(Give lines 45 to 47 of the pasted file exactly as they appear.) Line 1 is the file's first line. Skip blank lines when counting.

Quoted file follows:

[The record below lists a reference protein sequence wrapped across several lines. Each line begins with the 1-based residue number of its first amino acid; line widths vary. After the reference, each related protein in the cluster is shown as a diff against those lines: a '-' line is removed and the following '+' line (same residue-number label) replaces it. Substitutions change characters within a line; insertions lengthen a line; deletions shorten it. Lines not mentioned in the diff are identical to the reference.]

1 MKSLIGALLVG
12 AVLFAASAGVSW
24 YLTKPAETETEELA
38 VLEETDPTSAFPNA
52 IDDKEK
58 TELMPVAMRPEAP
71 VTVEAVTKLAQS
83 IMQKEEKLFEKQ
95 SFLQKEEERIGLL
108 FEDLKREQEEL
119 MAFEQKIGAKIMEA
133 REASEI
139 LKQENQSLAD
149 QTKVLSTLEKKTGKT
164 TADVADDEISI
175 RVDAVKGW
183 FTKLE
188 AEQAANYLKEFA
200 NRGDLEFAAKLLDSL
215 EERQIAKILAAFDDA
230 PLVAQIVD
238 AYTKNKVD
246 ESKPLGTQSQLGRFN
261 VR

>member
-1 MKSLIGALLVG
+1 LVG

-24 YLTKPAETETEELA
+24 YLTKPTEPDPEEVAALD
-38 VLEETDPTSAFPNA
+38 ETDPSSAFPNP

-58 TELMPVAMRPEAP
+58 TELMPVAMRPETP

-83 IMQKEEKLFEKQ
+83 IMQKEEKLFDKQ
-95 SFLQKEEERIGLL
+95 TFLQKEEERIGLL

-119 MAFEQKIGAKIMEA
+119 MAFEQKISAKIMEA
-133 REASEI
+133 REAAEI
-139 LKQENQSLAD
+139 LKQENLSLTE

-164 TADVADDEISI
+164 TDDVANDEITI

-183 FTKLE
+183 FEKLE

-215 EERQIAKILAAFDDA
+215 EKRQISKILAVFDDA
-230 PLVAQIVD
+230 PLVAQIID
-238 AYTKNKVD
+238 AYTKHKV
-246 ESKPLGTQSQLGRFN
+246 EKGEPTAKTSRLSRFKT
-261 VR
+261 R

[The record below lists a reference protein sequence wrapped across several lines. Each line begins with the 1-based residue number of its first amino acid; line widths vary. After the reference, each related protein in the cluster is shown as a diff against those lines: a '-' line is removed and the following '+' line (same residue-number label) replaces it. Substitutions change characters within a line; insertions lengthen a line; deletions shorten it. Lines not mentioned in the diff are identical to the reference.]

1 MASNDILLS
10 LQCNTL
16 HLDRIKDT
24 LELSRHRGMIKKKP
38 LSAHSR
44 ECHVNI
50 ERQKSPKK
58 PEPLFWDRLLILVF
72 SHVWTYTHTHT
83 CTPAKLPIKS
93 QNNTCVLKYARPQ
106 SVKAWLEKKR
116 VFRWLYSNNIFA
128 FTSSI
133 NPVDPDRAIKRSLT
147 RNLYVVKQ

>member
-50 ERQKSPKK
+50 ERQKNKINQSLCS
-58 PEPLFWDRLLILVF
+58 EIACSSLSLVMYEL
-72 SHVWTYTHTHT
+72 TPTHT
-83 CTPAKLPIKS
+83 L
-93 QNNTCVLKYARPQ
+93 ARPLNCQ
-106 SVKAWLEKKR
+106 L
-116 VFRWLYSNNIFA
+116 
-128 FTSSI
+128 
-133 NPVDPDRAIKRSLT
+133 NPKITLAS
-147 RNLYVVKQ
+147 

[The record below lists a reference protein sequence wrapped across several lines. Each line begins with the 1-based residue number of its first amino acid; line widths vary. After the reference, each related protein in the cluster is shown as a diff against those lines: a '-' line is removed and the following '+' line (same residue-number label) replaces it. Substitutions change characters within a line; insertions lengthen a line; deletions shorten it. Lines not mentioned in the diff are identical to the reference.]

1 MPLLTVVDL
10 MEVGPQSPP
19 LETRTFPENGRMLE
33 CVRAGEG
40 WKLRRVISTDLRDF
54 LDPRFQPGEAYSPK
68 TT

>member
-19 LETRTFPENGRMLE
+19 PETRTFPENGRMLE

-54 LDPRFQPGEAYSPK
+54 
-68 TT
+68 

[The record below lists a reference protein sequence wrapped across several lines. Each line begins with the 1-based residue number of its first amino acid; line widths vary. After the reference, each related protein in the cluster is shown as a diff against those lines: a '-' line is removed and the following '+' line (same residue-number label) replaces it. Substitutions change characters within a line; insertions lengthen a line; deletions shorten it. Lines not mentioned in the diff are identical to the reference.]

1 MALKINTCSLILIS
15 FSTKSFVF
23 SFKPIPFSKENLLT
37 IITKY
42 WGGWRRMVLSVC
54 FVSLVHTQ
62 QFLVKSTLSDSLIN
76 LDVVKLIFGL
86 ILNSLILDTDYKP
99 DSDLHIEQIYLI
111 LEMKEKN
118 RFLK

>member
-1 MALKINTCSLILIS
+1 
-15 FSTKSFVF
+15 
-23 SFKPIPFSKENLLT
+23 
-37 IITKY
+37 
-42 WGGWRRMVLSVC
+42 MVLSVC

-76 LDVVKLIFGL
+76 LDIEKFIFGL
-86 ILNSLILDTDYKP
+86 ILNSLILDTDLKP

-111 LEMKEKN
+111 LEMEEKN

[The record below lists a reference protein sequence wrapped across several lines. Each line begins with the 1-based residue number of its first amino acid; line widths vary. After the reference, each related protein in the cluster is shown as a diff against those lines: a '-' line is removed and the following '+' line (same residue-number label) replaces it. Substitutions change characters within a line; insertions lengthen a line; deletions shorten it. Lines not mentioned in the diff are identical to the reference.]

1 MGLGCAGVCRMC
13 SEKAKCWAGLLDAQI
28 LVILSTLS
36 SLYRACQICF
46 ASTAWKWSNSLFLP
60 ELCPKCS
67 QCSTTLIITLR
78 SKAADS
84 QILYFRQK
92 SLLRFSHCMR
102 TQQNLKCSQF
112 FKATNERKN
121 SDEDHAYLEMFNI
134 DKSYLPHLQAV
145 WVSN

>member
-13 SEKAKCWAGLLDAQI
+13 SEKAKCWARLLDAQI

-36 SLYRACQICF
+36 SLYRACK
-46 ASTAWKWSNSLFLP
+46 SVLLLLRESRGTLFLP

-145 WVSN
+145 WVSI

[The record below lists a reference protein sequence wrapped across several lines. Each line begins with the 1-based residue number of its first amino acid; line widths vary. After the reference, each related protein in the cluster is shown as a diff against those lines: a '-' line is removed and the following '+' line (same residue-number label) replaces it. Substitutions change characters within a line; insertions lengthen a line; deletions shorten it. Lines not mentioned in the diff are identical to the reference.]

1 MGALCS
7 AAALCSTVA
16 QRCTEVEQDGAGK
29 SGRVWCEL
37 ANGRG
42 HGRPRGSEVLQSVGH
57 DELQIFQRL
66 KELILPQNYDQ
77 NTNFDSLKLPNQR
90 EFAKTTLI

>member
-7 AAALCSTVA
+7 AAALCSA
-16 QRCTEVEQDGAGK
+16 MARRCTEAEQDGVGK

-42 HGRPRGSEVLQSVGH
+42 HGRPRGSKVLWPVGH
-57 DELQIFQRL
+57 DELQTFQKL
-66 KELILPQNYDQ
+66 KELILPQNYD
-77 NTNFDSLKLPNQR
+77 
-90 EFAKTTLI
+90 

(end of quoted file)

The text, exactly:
-164 TADVADDEISI
+164 TDDVANDEITI

-183 FTKLE